To say that this year has not been easy has been an understatement.
Tomorrow night starts Yom Kippur, the most important day in the Jewish year. On this day, we confess our sins and ask our heavenly creator to allow us another year of life.
But before we can make such a request, we must be honest with ourselves about our flaws and mistakes. That is where Tashlich comes in.
As I threw my bread in the water earlier today, I felt a sense of peace. Though the past can never be undone, we can learn from our mistakes. We can become better than who we were before. That I believe is the message of the High Holidays and Tashlich in particular.
May those who are fasting have an easy and peaceful fast and may we all be written in the book of life for another year.
Those of us with a political memory can easily recall the chaos of the 2000 political election. At the time, it was considered to be an election to learn from and not repeat. But if there is one lesson I have learned over the years, it is that humanity is bound to repeat the mistakes of the past.
Four years ago, when you know who was asked if he would accept the outcome of the election if he lost, his answer was vague. This year, when asked if he would concede if he loses, his response was the following:
A legitimate democracy depends on the peaceful transfer of power from one Presidential administration to another Presidential administration. The fact that he refuses to accept even the idea of defeat tells me that we need the rule of law more than ever. We also need to vote is clown out and ensure that the American Democracy lives on for another year.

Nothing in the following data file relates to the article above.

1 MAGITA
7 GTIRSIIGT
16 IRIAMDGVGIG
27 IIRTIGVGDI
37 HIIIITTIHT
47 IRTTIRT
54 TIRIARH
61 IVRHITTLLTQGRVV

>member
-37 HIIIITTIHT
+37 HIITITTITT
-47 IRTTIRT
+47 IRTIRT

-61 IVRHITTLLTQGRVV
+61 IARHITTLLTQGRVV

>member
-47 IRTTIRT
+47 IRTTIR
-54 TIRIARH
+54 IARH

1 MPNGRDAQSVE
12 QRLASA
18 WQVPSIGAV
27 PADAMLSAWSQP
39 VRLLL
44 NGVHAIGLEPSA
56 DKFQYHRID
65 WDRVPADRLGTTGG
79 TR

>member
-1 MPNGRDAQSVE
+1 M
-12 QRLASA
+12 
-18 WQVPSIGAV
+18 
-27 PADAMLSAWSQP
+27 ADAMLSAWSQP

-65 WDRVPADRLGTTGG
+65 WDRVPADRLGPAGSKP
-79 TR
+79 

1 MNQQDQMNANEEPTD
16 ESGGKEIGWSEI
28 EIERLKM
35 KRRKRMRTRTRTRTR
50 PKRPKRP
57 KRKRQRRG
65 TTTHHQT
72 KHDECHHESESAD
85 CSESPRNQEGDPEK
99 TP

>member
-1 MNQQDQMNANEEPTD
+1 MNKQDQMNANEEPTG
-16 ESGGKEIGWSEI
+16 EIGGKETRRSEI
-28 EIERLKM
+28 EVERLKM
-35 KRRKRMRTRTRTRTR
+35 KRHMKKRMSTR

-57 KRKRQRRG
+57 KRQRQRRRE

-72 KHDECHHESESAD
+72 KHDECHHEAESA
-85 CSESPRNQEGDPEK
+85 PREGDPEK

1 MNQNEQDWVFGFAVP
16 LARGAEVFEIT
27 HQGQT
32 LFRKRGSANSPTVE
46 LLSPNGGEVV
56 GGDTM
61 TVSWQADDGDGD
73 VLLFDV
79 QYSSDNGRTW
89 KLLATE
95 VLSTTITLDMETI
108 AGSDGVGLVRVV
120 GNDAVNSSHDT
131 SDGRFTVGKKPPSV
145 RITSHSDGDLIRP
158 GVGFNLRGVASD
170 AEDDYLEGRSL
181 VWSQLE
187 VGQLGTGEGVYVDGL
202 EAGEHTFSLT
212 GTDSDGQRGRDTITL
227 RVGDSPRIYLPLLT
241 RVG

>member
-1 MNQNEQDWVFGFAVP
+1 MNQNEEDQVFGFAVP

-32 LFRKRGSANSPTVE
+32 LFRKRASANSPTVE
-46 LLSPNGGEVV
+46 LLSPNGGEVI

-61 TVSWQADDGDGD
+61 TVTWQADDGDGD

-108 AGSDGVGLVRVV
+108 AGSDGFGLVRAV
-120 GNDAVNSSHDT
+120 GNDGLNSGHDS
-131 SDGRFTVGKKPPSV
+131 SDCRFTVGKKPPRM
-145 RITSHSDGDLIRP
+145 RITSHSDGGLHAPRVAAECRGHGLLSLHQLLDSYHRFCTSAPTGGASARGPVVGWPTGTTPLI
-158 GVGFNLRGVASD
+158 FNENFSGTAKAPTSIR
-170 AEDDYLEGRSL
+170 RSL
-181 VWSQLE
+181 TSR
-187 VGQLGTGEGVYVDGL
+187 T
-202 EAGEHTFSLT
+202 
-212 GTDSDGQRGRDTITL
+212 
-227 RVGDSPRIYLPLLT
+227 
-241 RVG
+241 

Classic books were given the title of “classic” for a reason. However, that does not mean that a modern writer cannot put their own spin on the tale.
Enola Holmes premiered Wednesday on Netflix. Based on the series of books by Nancy Springer, Millie Bobby Brown stars as the title character. Raised by her widowed mother Eudoria (Helena Bonham Carter), Enola receives an education that is extremely unusual for a young lady in Victorian era England. When her mother disappears, Enola’s much older brothers come home to take charge.
Her oldest brother Mycroft (Sam Claflin) is conventional in every sense of the word. Her second oldest brother, Sherlock (Henry Cavill) is more empathetic, but still concerned that his sister was not raised as she ought to have been. Before she can be sent to a school that promises to make her a proper young lady, Enola runs away to find her mother. Along the way, she meets a young aristocrat, Tewkesbury, (Louis Partridge) who is also running away and a new mystery is set at her feet.
I would categorize this movie as cute and empowering (if that makes sense). The message, I think, is the most important part of the film and feels very relevant for 2020. That being said, it is not without it’s flaws. However, it is one of those movies that is both fun to watch and an inspiration, especially for the younger female audience.
I recommend it.
Enola Holmes is available for streaming on Netflix.